MSES Mindfulness Program Helps Students Be Present, Calm, and Focused on Learning

MSES Mindfulness Program Helps Students Be Present, Calm, and Focused on Learning
Posted on 10/29/2017
Veteran MSES classroom teacher and literacy interventionist Kelly Johnston is visiting first- and third-grade classrooms this year to teach students about Mindful Learning in school as part of the Manitou Mindset program we are establishing at our school. Manitou Mindset is our focus on the research of New Zealand researcher John Hattie, whose meta-study of education research has identified Visible Learning (what we call Mindful Learning) as among the most powerful strategies we can apply to student academics. Mindful Learning involves training students to take focused ownership of and set goals for their own learning. Ms. Johnston’s Mindfulness program at our school supports student-led learning by focusing specifically on the research-based, academic supports to learning of being present, calm, focused, and ready to work--the prerequisite mindset for learning.

In a larger sense, all students (and adults) need tools to help them navigate their busy modern lives. Mindfulness is one tool people use to develop self-awareness, resilience, and self-regulation. It is defined as a way of paying attention, on purpose, in the present moment without judgment. It is the awareness of what is happening in the here and now of sensations, thoughts and emotions. When we can name our experiences that are overwhelming, we can tame them. Mindfulness is the opposite of mindlessness. In its simpler form, Mindfulness is paying attention to what’s happening right NOW – on purpose. Focusing on what is at hand, rather than what happened in the past or worrying about what is going to happen in the future, is an integral part of Mindfulness.

Research has shown there are many benefits to Mindfulness in school, including a more sustained focus in class (known as attention control), which leads to increased cognitive performance; the ability to develop self-awareness skills; and emotional regulation (or self-control) in stressful situations, which helps students make better choices. Even great musicians have to first tune their instruments. It is the same with learning. For most students, before they can fully engage in their academics, they need to first tune their “instruments”, their brains, by learning how to pay attention and then sustain their attention over time. In other words, to calm, stabilize and focus the mind and body. Mindfulness teaches students how to do this.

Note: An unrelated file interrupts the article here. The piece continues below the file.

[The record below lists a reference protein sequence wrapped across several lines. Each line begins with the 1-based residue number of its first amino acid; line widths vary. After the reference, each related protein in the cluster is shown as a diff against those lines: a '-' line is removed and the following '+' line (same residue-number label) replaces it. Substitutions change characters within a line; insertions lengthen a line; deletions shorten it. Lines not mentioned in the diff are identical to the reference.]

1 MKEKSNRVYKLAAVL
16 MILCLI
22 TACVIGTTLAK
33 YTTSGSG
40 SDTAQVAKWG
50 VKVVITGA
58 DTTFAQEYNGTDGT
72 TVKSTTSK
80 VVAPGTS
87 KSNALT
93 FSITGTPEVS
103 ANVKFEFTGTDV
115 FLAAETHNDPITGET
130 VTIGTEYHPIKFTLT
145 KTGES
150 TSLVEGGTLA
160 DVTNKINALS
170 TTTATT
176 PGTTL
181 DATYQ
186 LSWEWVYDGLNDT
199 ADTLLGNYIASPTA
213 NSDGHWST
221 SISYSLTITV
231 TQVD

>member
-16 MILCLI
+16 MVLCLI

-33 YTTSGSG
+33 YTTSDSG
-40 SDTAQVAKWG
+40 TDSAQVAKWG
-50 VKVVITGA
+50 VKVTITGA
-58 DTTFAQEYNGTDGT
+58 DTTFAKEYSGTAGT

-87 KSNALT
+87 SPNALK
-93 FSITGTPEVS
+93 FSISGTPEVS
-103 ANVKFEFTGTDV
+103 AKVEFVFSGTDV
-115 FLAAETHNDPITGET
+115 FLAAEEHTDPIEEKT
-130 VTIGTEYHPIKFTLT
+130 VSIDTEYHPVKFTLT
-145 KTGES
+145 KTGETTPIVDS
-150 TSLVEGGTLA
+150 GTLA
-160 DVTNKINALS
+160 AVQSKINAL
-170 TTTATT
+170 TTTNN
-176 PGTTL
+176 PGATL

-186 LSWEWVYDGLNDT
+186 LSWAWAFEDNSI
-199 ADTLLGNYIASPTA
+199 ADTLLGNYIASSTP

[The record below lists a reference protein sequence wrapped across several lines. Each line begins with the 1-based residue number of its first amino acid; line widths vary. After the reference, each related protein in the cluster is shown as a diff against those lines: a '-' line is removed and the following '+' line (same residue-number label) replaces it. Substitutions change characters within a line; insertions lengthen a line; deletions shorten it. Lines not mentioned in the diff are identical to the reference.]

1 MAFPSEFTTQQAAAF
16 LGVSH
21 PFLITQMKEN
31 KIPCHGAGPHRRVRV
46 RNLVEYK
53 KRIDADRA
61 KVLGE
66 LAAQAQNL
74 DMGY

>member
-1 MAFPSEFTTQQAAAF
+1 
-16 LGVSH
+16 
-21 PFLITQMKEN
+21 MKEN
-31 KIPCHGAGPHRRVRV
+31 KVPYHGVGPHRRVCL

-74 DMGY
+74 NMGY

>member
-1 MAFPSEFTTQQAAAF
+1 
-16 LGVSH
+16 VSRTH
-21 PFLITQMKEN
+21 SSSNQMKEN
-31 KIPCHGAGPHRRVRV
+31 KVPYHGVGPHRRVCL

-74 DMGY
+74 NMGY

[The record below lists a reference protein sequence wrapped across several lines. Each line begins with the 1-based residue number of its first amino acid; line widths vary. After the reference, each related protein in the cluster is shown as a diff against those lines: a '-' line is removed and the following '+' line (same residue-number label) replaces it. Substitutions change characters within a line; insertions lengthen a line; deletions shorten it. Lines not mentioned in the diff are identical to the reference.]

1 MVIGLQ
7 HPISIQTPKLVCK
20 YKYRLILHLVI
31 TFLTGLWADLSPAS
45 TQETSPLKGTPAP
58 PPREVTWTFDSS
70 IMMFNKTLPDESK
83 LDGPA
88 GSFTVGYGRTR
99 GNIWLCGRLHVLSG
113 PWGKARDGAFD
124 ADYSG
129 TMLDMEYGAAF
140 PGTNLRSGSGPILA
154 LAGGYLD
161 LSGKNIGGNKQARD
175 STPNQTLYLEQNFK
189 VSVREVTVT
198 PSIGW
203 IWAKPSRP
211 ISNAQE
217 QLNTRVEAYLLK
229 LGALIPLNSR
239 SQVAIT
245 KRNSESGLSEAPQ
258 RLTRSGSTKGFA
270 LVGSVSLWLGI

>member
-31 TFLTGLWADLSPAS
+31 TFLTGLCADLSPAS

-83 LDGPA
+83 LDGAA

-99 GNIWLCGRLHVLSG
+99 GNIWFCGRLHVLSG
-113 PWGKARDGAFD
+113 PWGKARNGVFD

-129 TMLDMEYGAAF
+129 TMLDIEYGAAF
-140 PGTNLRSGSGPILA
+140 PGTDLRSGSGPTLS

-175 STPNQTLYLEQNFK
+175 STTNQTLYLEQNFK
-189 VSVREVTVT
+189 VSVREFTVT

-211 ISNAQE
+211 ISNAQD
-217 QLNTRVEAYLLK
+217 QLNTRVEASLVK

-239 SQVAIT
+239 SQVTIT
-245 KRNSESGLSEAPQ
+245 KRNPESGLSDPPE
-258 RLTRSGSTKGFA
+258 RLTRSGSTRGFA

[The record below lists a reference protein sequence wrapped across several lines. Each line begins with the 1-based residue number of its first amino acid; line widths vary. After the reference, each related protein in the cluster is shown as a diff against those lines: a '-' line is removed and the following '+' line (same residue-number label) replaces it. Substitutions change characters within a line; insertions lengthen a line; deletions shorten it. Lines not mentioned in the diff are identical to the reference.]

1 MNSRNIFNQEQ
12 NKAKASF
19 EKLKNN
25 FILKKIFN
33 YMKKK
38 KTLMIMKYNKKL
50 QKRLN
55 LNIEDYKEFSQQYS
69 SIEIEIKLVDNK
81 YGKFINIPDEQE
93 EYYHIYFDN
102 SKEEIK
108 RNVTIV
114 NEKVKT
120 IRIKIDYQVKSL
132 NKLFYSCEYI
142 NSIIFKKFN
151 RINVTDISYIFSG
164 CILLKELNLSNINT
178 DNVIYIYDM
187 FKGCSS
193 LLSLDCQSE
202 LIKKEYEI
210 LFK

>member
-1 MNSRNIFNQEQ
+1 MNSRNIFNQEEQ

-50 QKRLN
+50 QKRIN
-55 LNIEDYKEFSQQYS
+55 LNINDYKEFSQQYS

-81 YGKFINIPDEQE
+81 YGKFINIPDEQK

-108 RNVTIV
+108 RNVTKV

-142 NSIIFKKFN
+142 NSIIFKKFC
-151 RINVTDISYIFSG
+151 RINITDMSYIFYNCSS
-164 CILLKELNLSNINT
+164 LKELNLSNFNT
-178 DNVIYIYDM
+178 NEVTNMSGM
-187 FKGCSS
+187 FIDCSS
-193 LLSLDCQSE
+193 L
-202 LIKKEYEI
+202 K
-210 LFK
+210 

Distinctly non-spiritual, our academic Mindfulness program is strongly supported by the research of social and physical scientists all over the world. This concept is highly effective in all fields. Mindfulness programs are used in schools throughout Colorado--as well as the U.S. Marine Corps, NBA and NFL teams, and major corporations. In fact, the Seattle Seahawks (whether Broncos fans like them or not…) attributed their past Super Bowl success, in part, to the addition of Mindfulness to their team’s training regimen.

So far, MSES students have learned about what a Mindful body looks like in class (still & quiet); what Mindful breathing is all about (slowing your breath and paying attention to your breathing to bring yourself into the here and now); and what Heartfulness is (sending caring thoughts to others and to yourself). These are a baseline focus for Mindful Learning, so our students can be present and ready to dig deep into their lessons in class.

Students have responded very positively, but no child is forced to participate if they choose not to do so. Lessons are 15-20 minutes long and include fun activities. Students participating in this first year rollout will enjoy future topics of Mindfulness like generosity, mindful seeing & listening, being kind & caring on the playground, slowing down, gratitude, mindful test-taking, and creating space between strong emotion and action.

Ms. Johnston is always available to talk with parents/guardians about Mindfulness and will update Mustang Tales as more lessons/concepts are introduced. You can contact her at [email protected] if you wish to discuss this exciting and powerful new concept at MSES. If you’d like to learn more, here are some resources about Mindfulness:

Mindful Schools

Mindful Teachers

Resources Directory- Mindful


TED Talks

Mindfulness In Schools Project

Richard Burnett

TEDX White Chapel

Why Aren’t We Teaching Mindfulness In Schools?


Anne Marie Rossi

TEDX Youth


How Training Mindfulness Benefits Learning

Saga Briggs

Why Teaching mindfulness Benefits Students’ Learning

Tina Barseghian

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